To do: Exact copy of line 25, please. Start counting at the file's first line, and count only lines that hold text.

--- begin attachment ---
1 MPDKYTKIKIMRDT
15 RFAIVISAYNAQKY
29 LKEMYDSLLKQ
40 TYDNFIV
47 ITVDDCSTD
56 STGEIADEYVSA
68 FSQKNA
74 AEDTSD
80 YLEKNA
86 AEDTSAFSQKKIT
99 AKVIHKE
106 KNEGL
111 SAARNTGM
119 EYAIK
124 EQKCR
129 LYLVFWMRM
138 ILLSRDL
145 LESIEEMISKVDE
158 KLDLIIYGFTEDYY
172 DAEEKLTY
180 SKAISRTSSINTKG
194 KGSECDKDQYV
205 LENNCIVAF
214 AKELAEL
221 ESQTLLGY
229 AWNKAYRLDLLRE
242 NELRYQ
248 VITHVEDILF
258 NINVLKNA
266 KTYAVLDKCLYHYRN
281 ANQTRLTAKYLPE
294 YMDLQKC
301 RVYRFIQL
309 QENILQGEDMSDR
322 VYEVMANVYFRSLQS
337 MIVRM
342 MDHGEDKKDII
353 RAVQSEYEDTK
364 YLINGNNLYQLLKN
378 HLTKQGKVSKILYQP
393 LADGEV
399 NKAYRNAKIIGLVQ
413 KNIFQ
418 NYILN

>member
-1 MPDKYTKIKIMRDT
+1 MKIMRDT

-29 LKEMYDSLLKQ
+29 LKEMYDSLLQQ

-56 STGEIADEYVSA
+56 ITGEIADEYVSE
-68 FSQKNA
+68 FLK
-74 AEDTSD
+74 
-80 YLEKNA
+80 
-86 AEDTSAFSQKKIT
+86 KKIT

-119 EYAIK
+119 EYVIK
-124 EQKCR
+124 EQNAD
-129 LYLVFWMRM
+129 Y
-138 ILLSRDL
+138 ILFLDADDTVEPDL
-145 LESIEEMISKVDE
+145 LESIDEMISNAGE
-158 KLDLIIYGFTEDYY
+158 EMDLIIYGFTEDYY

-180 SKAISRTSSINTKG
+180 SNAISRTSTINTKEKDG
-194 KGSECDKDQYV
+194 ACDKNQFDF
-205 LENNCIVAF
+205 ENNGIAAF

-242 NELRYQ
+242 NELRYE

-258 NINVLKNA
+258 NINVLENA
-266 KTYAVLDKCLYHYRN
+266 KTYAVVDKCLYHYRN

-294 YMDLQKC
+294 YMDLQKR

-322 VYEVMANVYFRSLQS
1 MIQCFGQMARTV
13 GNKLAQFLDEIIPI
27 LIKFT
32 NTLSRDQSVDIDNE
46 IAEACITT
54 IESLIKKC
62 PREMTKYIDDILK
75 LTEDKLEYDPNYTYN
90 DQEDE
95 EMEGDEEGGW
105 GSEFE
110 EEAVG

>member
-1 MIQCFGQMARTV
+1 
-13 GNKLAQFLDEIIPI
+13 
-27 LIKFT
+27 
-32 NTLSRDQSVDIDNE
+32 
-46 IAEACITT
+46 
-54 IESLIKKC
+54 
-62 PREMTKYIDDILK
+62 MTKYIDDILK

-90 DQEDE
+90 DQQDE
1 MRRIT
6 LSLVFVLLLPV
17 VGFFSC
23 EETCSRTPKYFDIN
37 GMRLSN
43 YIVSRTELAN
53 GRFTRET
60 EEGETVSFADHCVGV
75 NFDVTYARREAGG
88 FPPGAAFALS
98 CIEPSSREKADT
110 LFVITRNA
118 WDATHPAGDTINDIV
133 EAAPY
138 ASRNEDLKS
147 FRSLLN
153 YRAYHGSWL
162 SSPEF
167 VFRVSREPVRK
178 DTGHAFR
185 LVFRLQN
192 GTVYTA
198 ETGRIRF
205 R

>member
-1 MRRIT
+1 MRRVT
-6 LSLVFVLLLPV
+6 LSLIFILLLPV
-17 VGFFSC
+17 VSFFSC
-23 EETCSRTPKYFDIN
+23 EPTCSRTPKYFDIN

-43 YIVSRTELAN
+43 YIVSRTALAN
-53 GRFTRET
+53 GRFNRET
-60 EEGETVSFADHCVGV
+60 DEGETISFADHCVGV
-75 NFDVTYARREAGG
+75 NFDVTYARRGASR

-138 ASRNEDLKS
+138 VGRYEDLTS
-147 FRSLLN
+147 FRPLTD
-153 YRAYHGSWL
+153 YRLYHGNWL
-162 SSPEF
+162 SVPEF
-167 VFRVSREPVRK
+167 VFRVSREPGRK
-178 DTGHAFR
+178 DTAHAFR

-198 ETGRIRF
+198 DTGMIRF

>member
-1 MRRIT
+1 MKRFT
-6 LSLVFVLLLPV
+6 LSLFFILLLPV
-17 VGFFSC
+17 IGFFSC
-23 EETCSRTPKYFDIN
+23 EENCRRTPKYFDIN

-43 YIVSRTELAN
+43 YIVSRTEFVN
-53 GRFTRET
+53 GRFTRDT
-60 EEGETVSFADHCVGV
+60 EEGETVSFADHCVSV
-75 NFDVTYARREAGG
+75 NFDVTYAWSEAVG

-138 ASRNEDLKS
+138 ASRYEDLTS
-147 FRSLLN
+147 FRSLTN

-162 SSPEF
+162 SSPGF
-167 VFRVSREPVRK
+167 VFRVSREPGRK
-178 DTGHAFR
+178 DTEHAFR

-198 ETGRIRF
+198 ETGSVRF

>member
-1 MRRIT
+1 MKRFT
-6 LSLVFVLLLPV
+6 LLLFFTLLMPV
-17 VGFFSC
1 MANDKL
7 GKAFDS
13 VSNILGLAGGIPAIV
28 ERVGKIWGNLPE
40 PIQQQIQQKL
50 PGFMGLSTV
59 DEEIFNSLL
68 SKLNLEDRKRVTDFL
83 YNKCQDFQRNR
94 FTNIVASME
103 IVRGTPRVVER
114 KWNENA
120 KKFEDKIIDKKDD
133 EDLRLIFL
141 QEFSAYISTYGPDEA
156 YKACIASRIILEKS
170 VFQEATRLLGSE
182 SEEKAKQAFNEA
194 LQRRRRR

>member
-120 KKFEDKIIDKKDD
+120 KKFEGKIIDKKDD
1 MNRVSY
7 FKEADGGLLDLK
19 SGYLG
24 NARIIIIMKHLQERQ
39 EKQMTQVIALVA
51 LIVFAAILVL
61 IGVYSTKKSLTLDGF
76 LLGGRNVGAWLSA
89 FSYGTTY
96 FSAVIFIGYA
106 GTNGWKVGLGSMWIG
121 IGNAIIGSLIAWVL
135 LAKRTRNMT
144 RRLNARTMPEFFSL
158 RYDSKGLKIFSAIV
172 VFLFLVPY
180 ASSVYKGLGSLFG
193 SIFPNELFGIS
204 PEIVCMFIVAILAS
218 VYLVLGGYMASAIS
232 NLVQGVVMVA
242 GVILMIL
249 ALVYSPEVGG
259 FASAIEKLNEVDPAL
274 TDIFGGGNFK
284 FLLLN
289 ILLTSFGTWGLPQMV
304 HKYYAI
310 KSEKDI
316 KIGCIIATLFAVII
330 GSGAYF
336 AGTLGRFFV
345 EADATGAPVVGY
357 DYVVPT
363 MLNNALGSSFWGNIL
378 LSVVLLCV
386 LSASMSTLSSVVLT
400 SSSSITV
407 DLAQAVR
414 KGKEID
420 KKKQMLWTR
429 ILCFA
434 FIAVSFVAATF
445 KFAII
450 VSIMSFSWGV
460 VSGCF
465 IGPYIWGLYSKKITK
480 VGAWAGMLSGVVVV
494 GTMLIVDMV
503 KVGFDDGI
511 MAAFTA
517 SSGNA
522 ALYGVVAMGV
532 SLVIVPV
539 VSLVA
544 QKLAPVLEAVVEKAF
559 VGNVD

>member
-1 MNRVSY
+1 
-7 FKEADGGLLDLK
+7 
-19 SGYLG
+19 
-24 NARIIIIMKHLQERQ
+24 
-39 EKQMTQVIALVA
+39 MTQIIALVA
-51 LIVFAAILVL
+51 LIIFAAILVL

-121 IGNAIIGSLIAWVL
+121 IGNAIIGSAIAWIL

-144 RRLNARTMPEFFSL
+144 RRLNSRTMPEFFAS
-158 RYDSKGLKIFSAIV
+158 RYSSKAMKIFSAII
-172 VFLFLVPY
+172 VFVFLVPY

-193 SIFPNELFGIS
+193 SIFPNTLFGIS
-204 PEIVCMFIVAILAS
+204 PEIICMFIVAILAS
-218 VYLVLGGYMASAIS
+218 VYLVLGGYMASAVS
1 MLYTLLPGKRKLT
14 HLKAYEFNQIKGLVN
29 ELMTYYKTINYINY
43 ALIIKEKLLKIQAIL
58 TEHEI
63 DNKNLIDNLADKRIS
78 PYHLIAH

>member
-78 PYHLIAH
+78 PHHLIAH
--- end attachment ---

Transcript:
221 ESQTLLGY